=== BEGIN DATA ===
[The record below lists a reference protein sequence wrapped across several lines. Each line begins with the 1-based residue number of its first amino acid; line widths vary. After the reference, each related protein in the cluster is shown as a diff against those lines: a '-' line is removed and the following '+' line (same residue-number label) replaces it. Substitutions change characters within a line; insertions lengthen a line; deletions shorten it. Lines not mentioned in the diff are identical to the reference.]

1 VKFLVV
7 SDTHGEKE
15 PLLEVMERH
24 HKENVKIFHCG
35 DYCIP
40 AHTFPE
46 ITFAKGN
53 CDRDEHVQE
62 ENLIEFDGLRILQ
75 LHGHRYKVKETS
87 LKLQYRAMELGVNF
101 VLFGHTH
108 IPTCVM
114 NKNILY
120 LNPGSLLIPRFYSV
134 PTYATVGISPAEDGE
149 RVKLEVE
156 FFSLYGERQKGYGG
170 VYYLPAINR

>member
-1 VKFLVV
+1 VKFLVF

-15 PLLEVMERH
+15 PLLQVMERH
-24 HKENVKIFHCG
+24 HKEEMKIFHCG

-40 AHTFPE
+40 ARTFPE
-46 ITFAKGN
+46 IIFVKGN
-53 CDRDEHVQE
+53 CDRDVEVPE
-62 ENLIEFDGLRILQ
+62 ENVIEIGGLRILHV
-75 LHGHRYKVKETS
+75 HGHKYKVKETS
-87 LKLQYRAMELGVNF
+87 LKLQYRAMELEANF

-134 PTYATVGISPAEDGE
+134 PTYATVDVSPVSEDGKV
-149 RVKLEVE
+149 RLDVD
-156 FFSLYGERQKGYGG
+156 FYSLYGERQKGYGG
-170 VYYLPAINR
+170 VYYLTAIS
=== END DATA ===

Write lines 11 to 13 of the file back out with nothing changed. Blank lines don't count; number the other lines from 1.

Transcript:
75 LHGHRYKVKETS
87 LKLQYRAMELGVNF
101 VLFGHTH